North’s firms see major jump in new export orders during March

New report shows there has been another fall in number of people shopping in the North

The Boyne Valley bridge on the M1.  The rise in new export orders  for the North’s  firms  in March was  driven by business with the Republic

The Boyne Valley bridge on the M1. The rise in new export orders for the North’s firms in March was driven by business with the Republic

 

Northern Ireland firms enjoyed a major jump in new export orders last month, driven mainly by business with the Republic, according to latest research.

Ulster Bank’s Northern Ireland PMI report shows new export business increased at “a marked and accelerated pace” during March, with firms attributing “strong growth in the Republic of Ireland” as the main factor.

Overall Ulster Bank’s figures on March shows that although both output and new orders grew in the North, it was at a weaker rate than the previous month.

Growth slowed across the manufacturing, service, construction and retail sectors in Northern Ireland last month, but the report also shows that firms still managed to create new jobs at a faster rate in March than February because of the strong rise in export orders.

Richard Ramsey, Ulster Bank’s chief economist in Northern Ireland, believes the latest report highlights that although the first quarter of the year may have been a better period than had originally been anticipated, local firms still took a battering from the “Beast from the East” which impacted on their overall trading results.

“Almost all regions of the UK experienced a slowdown last month, driven at least in part by the weather conditions, with Northern Ireland output and new orders easing to eight-month and 17-month lows respectively, with the services sector the worst hit.

“However, the one-off weather factor makes it difficult to ascertain to what extent this is a blip that will be reversed in April or something more fundamental.”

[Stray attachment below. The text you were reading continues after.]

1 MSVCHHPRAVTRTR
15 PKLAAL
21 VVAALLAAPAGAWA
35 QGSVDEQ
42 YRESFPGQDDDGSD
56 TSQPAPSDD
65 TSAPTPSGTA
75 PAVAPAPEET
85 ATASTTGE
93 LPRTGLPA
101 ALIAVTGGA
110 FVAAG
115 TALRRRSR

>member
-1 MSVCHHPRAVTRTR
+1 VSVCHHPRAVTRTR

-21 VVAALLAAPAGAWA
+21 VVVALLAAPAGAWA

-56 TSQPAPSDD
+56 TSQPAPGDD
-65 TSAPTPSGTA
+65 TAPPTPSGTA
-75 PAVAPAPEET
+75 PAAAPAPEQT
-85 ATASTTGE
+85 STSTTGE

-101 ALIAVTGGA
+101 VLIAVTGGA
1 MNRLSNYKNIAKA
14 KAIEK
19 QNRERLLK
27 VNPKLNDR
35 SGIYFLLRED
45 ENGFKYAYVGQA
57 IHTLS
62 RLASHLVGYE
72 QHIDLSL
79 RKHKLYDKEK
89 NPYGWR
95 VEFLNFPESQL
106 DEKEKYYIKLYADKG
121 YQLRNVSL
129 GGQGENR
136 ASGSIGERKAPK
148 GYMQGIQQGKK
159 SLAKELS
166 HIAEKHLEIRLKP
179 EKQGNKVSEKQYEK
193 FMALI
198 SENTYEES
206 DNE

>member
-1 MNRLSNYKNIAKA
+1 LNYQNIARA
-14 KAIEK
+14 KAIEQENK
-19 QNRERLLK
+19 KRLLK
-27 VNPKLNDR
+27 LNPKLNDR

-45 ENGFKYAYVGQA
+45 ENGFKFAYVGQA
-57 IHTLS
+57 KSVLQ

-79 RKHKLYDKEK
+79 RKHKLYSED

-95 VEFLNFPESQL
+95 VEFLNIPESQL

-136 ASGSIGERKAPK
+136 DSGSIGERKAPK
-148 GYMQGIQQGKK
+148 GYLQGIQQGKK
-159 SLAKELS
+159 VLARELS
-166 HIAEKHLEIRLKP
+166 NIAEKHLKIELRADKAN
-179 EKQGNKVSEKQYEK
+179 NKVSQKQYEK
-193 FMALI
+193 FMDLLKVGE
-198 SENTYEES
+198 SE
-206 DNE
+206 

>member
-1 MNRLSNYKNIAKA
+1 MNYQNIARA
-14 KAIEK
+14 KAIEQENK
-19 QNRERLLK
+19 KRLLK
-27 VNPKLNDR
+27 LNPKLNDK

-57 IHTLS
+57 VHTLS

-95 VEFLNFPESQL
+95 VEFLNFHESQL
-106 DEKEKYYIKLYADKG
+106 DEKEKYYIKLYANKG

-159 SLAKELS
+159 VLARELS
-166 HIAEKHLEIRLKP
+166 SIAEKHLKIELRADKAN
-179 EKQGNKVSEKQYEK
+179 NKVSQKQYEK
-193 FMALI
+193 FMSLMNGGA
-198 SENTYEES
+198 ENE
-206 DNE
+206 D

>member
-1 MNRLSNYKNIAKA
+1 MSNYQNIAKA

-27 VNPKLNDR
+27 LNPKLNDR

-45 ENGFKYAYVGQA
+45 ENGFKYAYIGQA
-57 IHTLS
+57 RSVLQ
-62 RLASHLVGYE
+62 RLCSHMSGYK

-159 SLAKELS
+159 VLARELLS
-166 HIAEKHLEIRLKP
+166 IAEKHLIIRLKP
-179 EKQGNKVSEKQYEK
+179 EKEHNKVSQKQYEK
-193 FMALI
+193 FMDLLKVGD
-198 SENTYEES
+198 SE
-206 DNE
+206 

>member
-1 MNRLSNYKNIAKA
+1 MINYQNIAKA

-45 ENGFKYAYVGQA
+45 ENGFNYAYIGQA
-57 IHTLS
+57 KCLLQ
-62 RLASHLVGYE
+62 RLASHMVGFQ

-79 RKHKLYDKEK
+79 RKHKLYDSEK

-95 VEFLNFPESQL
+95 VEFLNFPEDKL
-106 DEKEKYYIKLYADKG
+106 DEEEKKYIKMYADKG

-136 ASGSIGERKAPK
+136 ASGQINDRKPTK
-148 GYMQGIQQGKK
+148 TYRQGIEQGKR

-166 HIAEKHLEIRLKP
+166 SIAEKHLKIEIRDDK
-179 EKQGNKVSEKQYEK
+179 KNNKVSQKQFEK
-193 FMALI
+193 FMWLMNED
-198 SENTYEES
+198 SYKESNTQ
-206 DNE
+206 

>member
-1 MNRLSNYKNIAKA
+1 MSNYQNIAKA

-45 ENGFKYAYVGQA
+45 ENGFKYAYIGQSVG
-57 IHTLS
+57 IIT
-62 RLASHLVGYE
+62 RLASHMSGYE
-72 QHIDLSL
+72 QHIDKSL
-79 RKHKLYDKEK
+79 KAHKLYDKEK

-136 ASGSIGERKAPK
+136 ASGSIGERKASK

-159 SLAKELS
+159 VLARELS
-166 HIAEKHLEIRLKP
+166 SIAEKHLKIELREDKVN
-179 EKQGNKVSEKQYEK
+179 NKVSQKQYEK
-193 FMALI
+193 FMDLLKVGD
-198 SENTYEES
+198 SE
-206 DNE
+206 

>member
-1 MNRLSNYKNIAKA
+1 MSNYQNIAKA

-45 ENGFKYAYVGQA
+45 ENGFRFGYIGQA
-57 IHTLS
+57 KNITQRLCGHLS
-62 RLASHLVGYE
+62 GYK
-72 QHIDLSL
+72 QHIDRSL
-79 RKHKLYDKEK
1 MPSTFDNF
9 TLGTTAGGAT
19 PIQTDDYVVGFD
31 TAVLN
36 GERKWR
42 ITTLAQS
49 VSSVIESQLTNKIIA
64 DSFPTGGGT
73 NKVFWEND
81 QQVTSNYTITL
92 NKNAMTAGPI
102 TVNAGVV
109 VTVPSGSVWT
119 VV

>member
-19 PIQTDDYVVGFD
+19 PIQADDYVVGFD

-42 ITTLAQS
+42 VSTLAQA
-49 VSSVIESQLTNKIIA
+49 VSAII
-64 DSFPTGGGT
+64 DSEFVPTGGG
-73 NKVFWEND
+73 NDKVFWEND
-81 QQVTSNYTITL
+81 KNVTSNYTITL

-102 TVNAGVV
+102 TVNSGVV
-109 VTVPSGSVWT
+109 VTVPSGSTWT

Mr Ramsey also warned that although inflationary pressures – outside of retail – eased last month, they remained high, chiefly because of staff costs and the continued weakness of sterling.

But he added: “Interestingly, firms remain relatively optimistic about the year ahead, albeit that Northern Ireland’s private sector is the least optimistic of all the UK regions for the third month running. Political uncertainty, though, is one risk firms have cited that could hamper growth prospects in the months ahead.”

Footfall fell

Separately, another new report shows there has been another fall in the number of people shopping. Overall shopper footfall fell last month by 1.8 per cent in the North, according to the Northern Ireland Retail Consortium (NIRC).

Aodhán Connolly, director of NIRC, said in general footfall fell across the UK by 6 per cent.

“Whilst the drop in shopper footfall in Northern Ireland last month was barely a third of that witnessed across the UK as a whole, this is hardly a cause for celebration. For 11 out of the past 12 months we have seen a continued decline in footfall in our retail destinations, and it’s notable that even the important Easter shopping period failed to bring a return of footfall growth.

“This is despite the acceleration of shop price deflation in March to its lowest rate for a year. As the impact of the pound’s depreciation is fizzling out and the inflation/wage growth gap is finally narrowing, the pressure on consumers’ budgets is beginning to ease.”